At the July 11, 2016 Township of Langley council meeting, a decision was reached by council in a 5-4 vote to provide a public forum for residents to express their concerns about the planned infrastructure for 32nd Avenue in Aldergrove despite the cycle plan being previously approved by council in 2013.
Council announced that a public forum will be held casino spiele kostenlos online spielen.
While we understand and appreciate the concerns of the residents, which are mainly about the reduction of street parking and the public consultation process, the HUB Langley Committee have also reviewed the Township of Langley Engineering department's plans including the decision to remove the parking on the north side of 32nd Avenue and feel based on the parking survey data that we've seen, the plan is sound and makes good sense.
It's worth noting that in discussions with residents and in their presentation to council the residents have made it very clear that they are not opposed to cycle lanes - the main concern is the reduction of parking spaces and the perceived lack of public consultation.
There are currently 244 on-street parking stalls available on 32nd Avenue from Highway 13 (264th Street) to 276th Street - after construction there will be 147 stalls on the south side of 32nd Avenue (engineering chose to retain parking on the south side because the north side has only 97 spots available).
Data has been collected showing that parking on the street is at a capacity of 11 percent to 19 percent usage according to Township's engineering department. We have viewed the Township survey data and did our own visits to the street over the past few weeks to count cars and our findings are within the range of the Township's data findings with one exception where we later learned that a problem in a townhouse complex forced several residents to park their cars on the street for a couple of days.
In discussions we've had with transportation engineers we have learned that the threshold for parking is 85 percent -- this is the point where people will have to start to have problems finding parking spots on the street. If we consider that there are more spots available on the north side of 32nd Avenue, removing the parking from north side of the street will increase the usage on the south side by less than twice the amount then the percentage of parking after the bike lanes will be at approximately 32 percent of available stalls -- which is still much, much lower than the 85 percent threshold and will leave ample parking on the street for residents.
Our parked vehicle findings on five visits - totals are for the entire 2.7 km route:
|Date||Approx. Time of Day||Number of Parked Cars|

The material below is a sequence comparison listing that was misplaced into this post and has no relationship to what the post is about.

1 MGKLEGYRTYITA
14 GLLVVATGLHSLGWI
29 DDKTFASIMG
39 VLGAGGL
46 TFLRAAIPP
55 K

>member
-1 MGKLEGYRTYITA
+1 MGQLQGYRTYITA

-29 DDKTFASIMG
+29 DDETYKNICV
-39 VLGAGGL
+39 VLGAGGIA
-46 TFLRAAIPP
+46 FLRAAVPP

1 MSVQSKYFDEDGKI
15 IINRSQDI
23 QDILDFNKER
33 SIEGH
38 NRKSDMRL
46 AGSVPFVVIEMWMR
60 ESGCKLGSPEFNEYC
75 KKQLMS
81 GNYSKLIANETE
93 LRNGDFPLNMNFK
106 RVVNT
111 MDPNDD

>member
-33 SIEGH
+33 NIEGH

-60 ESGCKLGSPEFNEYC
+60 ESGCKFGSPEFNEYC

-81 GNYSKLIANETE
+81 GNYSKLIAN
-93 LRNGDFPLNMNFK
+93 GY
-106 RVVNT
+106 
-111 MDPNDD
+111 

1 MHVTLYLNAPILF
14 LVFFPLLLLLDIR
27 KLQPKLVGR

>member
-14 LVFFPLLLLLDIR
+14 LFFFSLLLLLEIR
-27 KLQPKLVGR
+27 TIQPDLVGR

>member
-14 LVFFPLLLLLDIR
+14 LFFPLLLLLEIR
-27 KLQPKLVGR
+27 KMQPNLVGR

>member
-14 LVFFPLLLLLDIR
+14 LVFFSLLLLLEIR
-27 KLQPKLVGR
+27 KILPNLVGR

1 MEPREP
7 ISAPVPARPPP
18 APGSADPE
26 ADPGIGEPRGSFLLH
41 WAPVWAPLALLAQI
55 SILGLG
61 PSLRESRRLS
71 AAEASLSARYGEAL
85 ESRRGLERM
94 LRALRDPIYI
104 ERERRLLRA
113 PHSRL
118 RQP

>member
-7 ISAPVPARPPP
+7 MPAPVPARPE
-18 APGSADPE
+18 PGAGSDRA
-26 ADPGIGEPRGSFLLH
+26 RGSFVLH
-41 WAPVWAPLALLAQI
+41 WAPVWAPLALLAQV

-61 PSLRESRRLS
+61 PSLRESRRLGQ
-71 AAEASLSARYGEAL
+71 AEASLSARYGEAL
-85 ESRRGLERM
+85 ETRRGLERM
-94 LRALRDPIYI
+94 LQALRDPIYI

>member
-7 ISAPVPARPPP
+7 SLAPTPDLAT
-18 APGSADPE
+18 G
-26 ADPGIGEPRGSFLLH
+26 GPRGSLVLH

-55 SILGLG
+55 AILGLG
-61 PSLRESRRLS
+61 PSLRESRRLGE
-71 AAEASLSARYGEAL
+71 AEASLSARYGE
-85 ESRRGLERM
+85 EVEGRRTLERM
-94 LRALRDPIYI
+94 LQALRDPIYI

|Sunday, July 3||9:00 PM||47|
|Monday, July 4||3:30 PM||27|
|Monday, July 11||10:00 PM||59 *|
|Wednesday, July 13||2:00 AM||49|
|Saturday, July 16||1:30 PM||39|
* We learned later that the spike in the number of parked cars in the area just west of the school on July 11 was due to a burst water main in a townhouse complex which forced several cars to park on the road for a couple days.
We'd prefer to see bike lanes through Aldergrove on Fraser Highway as there are many benefits of having bike lanes on a main road that passes through a downtown area -- benefits include more visible exposure of bike lanes (so that people driving can see cyclists and say to themselves "hey, I could do that"), the financial benefit to businesses along the route (cyclists have jobs and spend money), and of course a more direct travel route.
Unfortunately for cyclists in Aldergrove, there is no development in the works for the section of Fraser Highway between 270th and 272nd. This area realizes a lot of congestion due to high traffic volumes, trucks, and limited space. As it is today, this section of road is only suitable for those who are capable of cycling with traffic -- far from All Ages and Abilities (AAA) which is what HUB Langley would like to see. Hopefully, down the road when redevelopment takes place in the downtown of Aldergrove, we'll see AAA cycling facilities included in the mix.
Looking at maps for alternative routes around the downtown Aldergrove section of Fraser Highway it quickly becomes obvious that the most logical and most direct bypass route around the downtown Aldergrove section of Fraser Highway is on 32nd Avenue and 276th Street.
This 2.7 km by-pass around the dangerous bicycling section of Fraser Highway in the downtown of Aldergrove is a vital component of a 37 km Fraser Highway route that spans from the City of Abbotsford, through the Township of Langley, the City of Langley, to the King George Skytrain station in the City of Surrey. With 30 km of this route already hosting established cycling lanes, this connector through Aldergrove is of great significance to HUB's UnGaptheMap initiative.
If you're inclined to ride further west, you can ride from King George station through Surrey mostly on separated bike lanes to the Patullo Bridge and connect with the Central Valley Greenway which is a continuous bike trail (and nearly all separated from traffic) from New Westminster to Science World in Vancouver.
While we wait for council to announce a meeting date for the public forum, we at HUB Langley are researching options and reaching out to several stakeholders and decision makers in the community to find a resolve that will put this important project back on track.